I recently developed an awful habit. I started reading the news again. It’s an awful habit indeed.
Before the habit
Let me take you back to four years ago. I had just shunned smartphones after spending two years in which my iPhone slowly became a permanent part of my body. For the previous two years, I filled every five-minute wait for a haircut, every moment in line at the grocery store, and yes, every bathroom break either checking email or reading the news.
Mass media trumps intention
My intention in reading the news was always genuine. I care about the world around me and wanted to be “in the know.” I also didn’t want to miss anything relevant to my business at the time.
But I learned something along the way: Mass media companies are really good at sales. They are experts at writing stories that catch our attention, cause controversy, and go viral. And what goes viral? What causes people to read the whole article and to stay tuned tomorrow? What causes people to talk at the water cooler? Essentially anything we’d be better off avoiding.
If it bleeds, it leads
You’ve probably heard the expression, “if it bleeds, it leads.” It’s a media phrase that, boiled down, means we’re doomed to primarily see headlines about mass shootings, celebrity drug arrests, greedy executives embezzling money, and sports starts using steroids.
I almost forgot about political sex scandals, racism, and the media version of lightening things up…celebrity baby names, because I’m sure my life would be incomplete without knowing the latest fruit, vegetable, day of the week, or Bulgarian synonym for origami that Johnny and Jody Moviestar named their child.
Consider the source
News flash: Media companies are in business to make money, not to report the news. They care about one thing…ratings.
And there is nothing wrong with that. Ratings and money are the only scorecard that matters, not what grade they get from some obscure non-profit comparing accuracy of news outlets.
Is the media biased?
Yes. All media is biased because all humans are biased in some way. It’s a fact of life.
That being said, their scorecard is still ratings and money, so whatever maximizes those will usually trump biases.
The weeds that choke
During His time on earth, Jesus warned us about the influence of weeds such as the media in our lives. He told the story of the four soil types upon which seed can fall. One of those soil types is soil infested with weeds. It’s good soil to get something growing, but the weeds will choke whatever grows. He calls our weeds “the cares of this world.”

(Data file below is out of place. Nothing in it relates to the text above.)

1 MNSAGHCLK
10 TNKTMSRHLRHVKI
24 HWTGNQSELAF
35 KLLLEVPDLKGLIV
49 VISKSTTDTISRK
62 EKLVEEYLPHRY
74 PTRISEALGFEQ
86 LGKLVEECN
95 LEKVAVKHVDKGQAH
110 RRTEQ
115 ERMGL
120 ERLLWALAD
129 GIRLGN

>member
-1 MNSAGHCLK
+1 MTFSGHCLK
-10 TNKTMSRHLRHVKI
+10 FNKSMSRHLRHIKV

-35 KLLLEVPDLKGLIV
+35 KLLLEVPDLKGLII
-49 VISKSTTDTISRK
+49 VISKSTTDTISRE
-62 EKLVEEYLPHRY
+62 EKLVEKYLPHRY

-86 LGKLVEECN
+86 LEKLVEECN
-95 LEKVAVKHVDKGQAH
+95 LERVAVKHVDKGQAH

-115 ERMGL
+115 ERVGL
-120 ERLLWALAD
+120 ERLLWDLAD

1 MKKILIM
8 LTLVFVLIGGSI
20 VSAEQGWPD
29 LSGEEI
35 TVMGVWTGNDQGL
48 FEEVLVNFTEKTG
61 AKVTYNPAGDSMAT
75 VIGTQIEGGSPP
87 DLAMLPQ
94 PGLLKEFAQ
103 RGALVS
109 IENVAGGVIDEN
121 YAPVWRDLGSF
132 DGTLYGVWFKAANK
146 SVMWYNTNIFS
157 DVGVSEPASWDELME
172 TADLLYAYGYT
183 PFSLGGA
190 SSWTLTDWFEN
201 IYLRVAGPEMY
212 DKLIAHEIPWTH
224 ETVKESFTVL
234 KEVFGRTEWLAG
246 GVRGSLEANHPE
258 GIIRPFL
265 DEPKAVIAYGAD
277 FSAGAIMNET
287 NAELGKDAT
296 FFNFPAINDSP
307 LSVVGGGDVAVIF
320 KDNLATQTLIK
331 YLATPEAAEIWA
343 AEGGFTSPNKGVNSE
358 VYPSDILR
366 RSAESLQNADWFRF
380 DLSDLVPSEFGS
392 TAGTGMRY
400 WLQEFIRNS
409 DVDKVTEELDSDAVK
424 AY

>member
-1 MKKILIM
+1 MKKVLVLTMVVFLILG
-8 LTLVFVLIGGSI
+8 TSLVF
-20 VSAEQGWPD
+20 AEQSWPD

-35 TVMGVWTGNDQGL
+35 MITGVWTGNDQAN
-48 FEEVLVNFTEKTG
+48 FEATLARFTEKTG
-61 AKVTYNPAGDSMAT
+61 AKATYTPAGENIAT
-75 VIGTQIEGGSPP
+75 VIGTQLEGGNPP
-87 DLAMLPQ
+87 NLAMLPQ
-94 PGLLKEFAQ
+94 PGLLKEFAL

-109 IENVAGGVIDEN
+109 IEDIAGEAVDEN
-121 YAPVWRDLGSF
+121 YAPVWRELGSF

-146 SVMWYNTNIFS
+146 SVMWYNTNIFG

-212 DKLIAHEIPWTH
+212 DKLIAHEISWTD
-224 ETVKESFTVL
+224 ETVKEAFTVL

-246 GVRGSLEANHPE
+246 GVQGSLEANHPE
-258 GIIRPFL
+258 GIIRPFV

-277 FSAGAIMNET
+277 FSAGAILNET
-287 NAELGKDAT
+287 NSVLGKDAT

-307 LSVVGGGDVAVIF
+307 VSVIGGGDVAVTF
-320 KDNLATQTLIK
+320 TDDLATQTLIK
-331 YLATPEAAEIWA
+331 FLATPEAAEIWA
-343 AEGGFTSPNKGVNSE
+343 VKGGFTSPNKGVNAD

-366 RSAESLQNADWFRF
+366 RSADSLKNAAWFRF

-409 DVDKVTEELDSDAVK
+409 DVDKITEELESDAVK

The cares of this world choke out all that is good in us. They choke out positive thoughts, goals, ambitions, and our purpose. According to Jesus, they can even choke out the very Word of God in us. Yikes.
Living in the dark?
I realized that before I started reading the news again, I already knew everything I needed to know. I still got my five-minute news digest on NPR on the drive to the office each day and I asked those around me if there was anything I needed to know.
I got news from the right places…like my friends and my church.
My city, Fort Wayne, Indiana, is having an unfortunate record year for murders. A city of only 260,000 people, we are on pace for significantly more homicides than Boston.
I had no idea that this was going on until I found out about it one night at church during a prayer service. I wasn’t living in the dark. I still heard about them. But I heard about them in the right context…in a prayer to overcome. In a place of victory, not defeat.
Filling your mind
What I found in the past few weeks is that the more I filled my mind with what others told me to fill it with (the news), the less I filled it with good stuff. Instead of sneaking in a page or two of something positive, I filled it with garbage. And we all know the saying, “Garbage in, garbage out.”
The first step to filling your mind with the right stuff is to stop filling it with garbage. Then fill it with the right stuff, but don’t ever allow the weeds to choke it.
What are you filling your mind with? Have you found negative results from too much mass media?